Dorothy Burge is a fabric and multimedia artist and community activist who is inspired by history and current issues of social justice. She is a self-taught quilter who began creating fiber art in the 1990s after the birth of her daughter, Maya.
Dorothy is a native and current resident of Chicago, but is descendent from a long line of quilters who hailed from Mississippi. These ancestors created beautiful quilts from recycled clothing. While she showed no interest in this art form as a child, she grew to treasure the quilts that were created by family elders. Her realization that the history and culture of her people were being passed through generations in this art form inspired her to use this medium as a tool to teach history, raise cultural awareness, and inspire action.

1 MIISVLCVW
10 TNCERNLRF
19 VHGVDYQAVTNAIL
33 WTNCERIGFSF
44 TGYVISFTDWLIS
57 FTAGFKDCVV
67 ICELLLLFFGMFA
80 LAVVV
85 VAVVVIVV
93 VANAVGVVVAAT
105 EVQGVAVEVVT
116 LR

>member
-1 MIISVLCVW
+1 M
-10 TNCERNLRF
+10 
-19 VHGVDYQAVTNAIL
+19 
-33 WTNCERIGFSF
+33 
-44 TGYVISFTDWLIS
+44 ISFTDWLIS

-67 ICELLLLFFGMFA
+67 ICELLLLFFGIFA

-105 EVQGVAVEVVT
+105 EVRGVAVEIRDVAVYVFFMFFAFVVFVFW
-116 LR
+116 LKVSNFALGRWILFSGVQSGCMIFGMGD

Dorothy received her Masters of Arts in Urban Planning and Policy and her Bachelors of Arts in Art Design, both from the University of Illinois at Chicago. She is a member of Blacks Against Police Torture and Chicago Torture Justice Memorials; both are cultural collectives seeking justice for police torture survivors. Dorothy is also a member of the Women of Color Quilter’s Network, (WCQN), and her quilts were part of several WCQN exhibitions including: And Still We Rise, We Who Believe in Freedom, Visioning Human Rights in the New Millennium, Yours for Race and Country: Reflections on the Life of Colonel Charles Young and
Commemorating His Purple Reign: A Textural Tribute to Prince.
Dorothy received a 2017 Robert Rauschenberg Foundation Artist as Activist fellowship and is an Envisioning Justice Commissioned Artist.